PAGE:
It does pay better than being a superhero, after all.

Staffing services company Adecco recently carried out a survey of children in seven Asian territories, asking them what sort of job they hope to have in the future. Much as you’d expect in any country, some of the respondents were kids who’re dreaming of becoming professional athletes or artists, but the results for Japan showed the nation’s kids to have a surprisingly pragmatic streak.

In Japan, Adecco polled 500 boys and 500 girls between the ages of 6 and 15. The top responses for the boys were:

9 (tie). Architect/contractor (2.8 percent)
9 (tie). Paramedic/firefighter (2.8 percent)
9 (tie). Engineer/programmer (2.8 percent)
7 (tie). Driver (bus, taxi, train, etc.) (4.2 percent)
7 (tie). Police officer/detective (4.2 percent)
6. Scholar/researcher (3.4 percent)
4 (tie). Doctor (6.2 percent)
4 (tie). Professional baseball player (6.2 percent)
3. Civil servant (6.6 percent)
2. Professional soccer player (10 percent)
1. Businessperson (10.2 percent)

Not only did businessperson (kaishain (literally “company worker” in Japanese) dethrone soccer player, which was last year’s boys’ champion, the buttoned-down aspiration also had a strong showing in the responses from girls, which were:

10. Singer (2.4 percent)
9. Manga creator (2.6 percent)
8. Music/art instructor (2.8 percent)
7. Fashion designer (3 percent)
6. Nurse (4.6 percent)
5. Civil servant (4.8 percent)
4. Doctor (5.6 percent)
3. Businessperson (5.8 percent)
2. Educator (preschool-university) (6.4 percent)
1. Confectioner (11 percent)

While confectioner was the top choice for the second year in a row, businessperson still made the top three. And when all of the votes from both boys and girls were put together, businessperson was the top overall choice.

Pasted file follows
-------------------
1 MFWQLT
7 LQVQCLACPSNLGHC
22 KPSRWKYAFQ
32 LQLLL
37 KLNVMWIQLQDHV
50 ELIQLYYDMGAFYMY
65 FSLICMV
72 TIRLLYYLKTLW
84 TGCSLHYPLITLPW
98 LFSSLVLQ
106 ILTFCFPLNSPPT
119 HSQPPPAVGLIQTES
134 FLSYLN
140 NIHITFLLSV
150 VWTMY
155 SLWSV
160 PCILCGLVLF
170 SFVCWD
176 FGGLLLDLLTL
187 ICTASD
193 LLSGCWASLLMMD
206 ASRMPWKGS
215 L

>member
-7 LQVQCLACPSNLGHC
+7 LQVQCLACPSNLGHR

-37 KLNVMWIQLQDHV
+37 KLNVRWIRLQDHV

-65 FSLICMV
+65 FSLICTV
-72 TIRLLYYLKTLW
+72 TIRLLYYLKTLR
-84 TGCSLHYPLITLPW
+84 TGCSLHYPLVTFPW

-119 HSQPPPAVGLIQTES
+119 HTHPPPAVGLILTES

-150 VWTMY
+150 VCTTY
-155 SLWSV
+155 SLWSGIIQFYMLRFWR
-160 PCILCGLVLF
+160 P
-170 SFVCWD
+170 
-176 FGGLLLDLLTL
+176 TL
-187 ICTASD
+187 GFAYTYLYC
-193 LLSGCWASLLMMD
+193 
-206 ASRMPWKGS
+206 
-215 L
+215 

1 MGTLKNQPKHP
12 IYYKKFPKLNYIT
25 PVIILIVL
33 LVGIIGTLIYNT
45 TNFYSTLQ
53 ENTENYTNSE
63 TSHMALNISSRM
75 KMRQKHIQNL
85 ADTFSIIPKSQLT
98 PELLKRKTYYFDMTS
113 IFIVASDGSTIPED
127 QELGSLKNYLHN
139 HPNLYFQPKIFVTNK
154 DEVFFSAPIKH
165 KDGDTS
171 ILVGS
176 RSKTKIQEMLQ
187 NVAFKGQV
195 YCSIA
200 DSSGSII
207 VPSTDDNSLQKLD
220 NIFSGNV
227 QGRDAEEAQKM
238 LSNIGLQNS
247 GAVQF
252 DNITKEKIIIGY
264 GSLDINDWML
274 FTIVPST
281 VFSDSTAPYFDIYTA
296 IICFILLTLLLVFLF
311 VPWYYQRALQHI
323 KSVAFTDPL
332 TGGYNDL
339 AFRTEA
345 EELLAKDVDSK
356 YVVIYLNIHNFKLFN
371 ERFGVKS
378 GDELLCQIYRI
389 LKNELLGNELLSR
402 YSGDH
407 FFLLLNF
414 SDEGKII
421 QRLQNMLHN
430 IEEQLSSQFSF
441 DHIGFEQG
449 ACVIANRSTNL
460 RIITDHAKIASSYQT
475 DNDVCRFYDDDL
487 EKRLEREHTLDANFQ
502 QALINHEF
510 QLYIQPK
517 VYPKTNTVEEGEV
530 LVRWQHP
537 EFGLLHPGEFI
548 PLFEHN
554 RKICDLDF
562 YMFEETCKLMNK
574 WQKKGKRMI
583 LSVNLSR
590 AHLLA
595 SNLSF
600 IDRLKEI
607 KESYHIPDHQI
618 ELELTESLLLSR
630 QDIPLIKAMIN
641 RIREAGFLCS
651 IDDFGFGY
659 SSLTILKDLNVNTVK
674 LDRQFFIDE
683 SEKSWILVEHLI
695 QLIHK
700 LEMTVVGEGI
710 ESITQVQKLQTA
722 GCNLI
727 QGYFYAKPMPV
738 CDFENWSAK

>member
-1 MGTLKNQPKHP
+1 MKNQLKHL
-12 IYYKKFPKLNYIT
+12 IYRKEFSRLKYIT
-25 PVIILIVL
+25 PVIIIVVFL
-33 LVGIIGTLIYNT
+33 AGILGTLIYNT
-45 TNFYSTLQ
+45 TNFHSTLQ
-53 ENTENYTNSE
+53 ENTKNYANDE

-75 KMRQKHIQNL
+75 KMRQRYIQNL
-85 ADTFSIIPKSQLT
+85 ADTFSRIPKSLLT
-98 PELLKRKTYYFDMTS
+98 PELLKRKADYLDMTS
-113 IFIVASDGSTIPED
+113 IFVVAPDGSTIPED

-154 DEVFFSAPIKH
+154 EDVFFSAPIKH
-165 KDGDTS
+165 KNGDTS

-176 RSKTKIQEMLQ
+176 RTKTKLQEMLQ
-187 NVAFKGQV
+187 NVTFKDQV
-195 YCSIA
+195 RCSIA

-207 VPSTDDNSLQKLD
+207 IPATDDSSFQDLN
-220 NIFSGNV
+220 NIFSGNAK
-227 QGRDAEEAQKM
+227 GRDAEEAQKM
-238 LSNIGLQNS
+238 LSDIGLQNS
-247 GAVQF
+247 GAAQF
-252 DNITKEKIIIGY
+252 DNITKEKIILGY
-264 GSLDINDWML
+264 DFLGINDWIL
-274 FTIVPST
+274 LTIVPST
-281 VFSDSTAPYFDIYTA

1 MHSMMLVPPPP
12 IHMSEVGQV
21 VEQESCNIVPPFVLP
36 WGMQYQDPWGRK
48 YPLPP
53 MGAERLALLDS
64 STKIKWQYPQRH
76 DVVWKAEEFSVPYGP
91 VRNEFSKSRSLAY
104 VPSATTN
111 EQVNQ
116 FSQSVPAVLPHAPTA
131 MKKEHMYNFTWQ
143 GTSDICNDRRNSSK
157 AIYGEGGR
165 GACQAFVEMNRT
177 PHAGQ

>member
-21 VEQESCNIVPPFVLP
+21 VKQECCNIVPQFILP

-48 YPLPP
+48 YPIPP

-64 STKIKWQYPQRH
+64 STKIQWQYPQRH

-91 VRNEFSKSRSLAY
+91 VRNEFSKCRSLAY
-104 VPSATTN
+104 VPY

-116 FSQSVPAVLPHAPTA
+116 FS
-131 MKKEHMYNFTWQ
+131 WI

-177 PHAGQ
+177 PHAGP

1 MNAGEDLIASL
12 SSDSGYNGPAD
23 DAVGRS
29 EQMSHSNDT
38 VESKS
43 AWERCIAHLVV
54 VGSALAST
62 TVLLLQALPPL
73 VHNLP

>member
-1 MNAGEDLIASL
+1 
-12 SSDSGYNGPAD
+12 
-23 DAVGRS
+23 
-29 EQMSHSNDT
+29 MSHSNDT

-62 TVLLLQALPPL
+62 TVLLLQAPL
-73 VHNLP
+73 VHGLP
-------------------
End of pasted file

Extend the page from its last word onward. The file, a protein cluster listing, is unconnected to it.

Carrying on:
▼ “Look, if you want me to work here, I’m going to need three juice boxes a day, plus two weeks’ of paid nap time every year.”

Before you’re tempted to chalk the results up as being indicative of Asian culture in general, note that out of the seven Asian areas in which the survey was carried out (with sample sizes ranging from 150 to 1,500 respondents aged 7 to 14), only in Japan was businessperson one of the three most common results.

The overall by-country results based on responses from both boys and girls were:

Japan: 1. Businessperson   2. Teacher   3. Doctor
Korea: 1. Doctor   2. Entertainer   3. Police officer
Taiwan: 1. Teacher   2. Doctor   3. Singer/actor
Singapore: 1, Teacher   2. Police officer   3. Entrepreneur
Vietnam: 1. Doctor   2. Teacher   3. Police officer
Hong Kong: 1. Doctor   2. Teacher   3. Performer
Thailand: 1. Doctor   2. Pro athlete   3. Chef

In Japan, some online commenters lamented the down-to-earth attitude being displayed by the country’s children. “Isn’t childhood a time to dream big?” wondered detractors, while others pointed out that “businessperson” is a vague term that doesn’t really indicate any specific profession.

In the defense of the many Japanese kids who said they aspire to become businesspeople, it’s fairly common for Japanese companies to transfer employees from one functional division to another in order to give them a broader perspective on the organization’s operations, and thus many won’t spend their entire career in a single department such as marketing or human resources. It’s also common for young children to imagine themselves working in a field they have some familiarity with. That may take the form of professions kids come into direct contact with, such as doctors or teachers, but many will also envision themselves doing the same sort of work their parents do, and in largely white-collar Japan, there’s a good chance Mom and Dad are kaishain.

More than anything else, though, the strong showing by “businessperson” in the results for Japan is a reflection of the country’s societal and cultural values. Japanese culture stresses the importance of not causing problems for others, which for adults includes being monetarily self-sufficient. Japanese economic ambitions run more towards stability than luxurious wealth, and the former isn’t so far-fetched for white-collar workers. That may not be the most exciting goal, but it has some definite advantages in helping to avoid the problems with personal debt that have plagued many other nations in recent years.

So while one could argue that Japan’s top choice in the survey is kind of disappointing coming from kids, it’s not such a bad pick for when they grow up and actually join the workforce.

Source: Adecco via Naver Matome, My Navi News
Top image: Pakutaso
Insert image: Pakutaso